A quintet of galaxies. A nursery of infant stars. A weather report for an exoplanet. And a preview of our own sun’s demise.
After years of delays, a 930,000-mile trip into space and months of speculation over what the James Webb Space Telelescope’s first pictures might reveal, NASA on Tuesday released the first complete set of images captured by its $10-billion observatory.
They show stars in their infancy and in their final gasps, along with sweeping views of the cosmos and the majestic objects in it.
“Every dot of light we see here is an individual star, not unlike our sun. And many of these likely also have planets,” NASA astrophysicist Amber Straughn said while introducing an image of the Carina Nebula, a multihued landscape of gas and nascent stars.
“It just reminds me that our sun and our planets and, ultimately, us were formed out of the same kind of stuff that we see here,” she said. “We humans really are connected to the universe. We’re made of the same stuff in this beautiful landscape.”
As the universe expands, the earliest galaxies move away from us so quickly that the visible light emanating from them is stretched into infrared wavelengths, which neither humans nor the Hubble Space Telescope can see.
But Webb can. That means it’s able to see the very first stars that glowed. The telescope’s two infrared cameras — the Near Infrared Camera (NIRCam) and the Mid-Infrared Instrument (MIRI), each tuned to different parts of the light spectrum — can also peer past the dust and gas that sometimes obscure Hubble’s view.
“The images are absolutely spectacular,” said Andrea Ghez, a UCLA astrophysicist who won the 2020 Nobel Prize in physics for her role in discovering the supermassive black hole at the the Milky Way’s core.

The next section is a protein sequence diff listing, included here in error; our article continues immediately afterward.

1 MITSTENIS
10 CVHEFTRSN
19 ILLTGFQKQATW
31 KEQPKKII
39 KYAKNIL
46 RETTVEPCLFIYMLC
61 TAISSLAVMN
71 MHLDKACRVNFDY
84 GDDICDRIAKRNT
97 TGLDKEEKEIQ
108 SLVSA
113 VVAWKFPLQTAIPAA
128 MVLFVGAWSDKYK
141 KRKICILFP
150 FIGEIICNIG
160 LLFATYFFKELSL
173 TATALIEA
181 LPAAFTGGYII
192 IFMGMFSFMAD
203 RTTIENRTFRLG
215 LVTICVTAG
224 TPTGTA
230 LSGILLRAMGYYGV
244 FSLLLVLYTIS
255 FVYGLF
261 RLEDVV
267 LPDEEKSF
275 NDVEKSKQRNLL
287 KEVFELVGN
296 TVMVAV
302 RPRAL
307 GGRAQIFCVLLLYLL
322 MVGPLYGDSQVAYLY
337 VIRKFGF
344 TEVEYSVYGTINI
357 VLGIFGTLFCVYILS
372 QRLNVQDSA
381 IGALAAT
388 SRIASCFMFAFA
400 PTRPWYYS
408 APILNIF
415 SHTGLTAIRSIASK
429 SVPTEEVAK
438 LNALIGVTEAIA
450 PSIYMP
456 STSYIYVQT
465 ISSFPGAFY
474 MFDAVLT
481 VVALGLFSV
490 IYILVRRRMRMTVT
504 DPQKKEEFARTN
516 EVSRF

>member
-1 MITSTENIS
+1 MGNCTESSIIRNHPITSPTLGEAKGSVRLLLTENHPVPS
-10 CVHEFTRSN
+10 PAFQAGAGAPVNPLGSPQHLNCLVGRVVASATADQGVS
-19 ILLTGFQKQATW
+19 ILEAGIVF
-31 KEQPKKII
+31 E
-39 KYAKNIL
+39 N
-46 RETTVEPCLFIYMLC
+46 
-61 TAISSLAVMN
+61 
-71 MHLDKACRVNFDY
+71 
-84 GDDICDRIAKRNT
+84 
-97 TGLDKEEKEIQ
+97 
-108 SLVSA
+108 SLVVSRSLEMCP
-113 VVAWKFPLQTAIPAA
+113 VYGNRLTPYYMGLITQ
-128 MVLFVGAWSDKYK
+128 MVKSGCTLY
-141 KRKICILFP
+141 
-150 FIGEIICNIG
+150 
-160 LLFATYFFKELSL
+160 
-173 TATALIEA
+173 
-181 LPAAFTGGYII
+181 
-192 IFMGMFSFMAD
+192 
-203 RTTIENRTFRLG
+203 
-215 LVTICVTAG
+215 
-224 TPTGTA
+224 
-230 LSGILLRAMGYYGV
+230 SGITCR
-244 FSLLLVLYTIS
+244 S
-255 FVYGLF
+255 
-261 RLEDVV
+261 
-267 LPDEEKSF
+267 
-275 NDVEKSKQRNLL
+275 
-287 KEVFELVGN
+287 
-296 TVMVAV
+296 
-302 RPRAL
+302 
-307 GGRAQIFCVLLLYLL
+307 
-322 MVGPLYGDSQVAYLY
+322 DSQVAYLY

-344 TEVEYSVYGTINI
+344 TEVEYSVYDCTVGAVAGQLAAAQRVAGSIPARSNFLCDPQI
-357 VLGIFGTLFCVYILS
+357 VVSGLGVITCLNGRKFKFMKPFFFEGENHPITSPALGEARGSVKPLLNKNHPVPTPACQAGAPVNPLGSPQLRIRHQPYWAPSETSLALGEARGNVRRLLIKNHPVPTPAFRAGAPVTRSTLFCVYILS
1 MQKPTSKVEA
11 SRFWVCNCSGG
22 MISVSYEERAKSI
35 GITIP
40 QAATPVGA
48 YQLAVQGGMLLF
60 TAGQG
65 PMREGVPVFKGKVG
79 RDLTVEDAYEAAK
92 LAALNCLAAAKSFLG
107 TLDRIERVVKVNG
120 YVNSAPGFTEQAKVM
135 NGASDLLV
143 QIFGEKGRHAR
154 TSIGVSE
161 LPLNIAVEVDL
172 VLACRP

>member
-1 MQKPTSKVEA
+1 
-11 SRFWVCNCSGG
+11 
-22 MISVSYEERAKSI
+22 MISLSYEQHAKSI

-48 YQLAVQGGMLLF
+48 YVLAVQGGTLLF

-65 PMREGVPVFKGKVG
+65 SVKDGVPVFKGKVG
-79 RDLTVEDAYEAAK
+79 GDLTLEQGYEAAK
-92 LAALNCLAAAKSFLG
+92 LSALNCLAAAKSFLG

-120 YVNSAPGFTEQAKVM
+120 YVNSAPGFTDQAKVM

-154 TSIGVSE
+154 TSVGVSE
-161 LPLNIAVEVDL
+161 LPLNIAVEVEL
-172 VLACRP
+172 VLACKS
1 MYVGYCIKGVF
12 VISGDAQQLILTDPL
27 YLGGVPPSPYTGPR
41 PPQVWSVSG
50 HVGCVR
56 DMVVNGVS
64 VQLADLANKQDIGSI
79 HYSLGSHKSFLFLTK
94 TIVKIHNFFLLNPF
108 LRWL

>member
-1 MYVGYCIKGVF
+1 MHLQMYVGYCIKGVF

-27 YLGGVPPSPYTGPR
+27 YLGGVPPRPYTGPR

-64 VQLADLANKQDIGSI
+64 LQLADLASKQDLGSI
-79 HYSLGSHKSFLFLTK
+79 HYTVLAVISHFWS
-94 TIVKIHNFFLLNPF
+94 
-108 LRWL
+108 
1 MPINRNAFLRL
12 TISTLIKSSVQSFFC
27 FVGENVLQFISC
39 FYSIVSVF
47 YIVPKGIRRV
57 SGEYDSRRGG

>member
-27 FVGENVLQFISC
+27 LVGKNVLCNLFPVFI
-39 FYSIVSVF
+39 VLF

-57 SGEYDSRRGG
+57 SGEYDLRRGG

Later this year, Ghez and her colleagues will use Webb to study star formation at the center of our galaxy. Hers is one of 286 research teams NASA has approved to collect observations from Webb in its first year.
“I can’t wait to see what these images will reveal about the broader environment around the black hole,” she said.
Michael Ressler, a scientist at NASA’s Jet Propulsion Laboratory in La Cañada Flintridge who helped design MIRI, said the clearer pictures of objects that had already been seen by the Hubble Space Telescope may be stunning, but they’re not what he finds most exciting — “it’s actually seeing things that we’ve never seen before.”
All of the images released Tuesday point to something scientists didn’t know about the cosmos.
“It’s the beauty but also the story,” NASA astrophysicist John Mather, Webb’s senior project scientist, said after the reveal. “It’s the story of where did we come from.”
Here’s a closer look at what Webb saw in its first weeks on the job.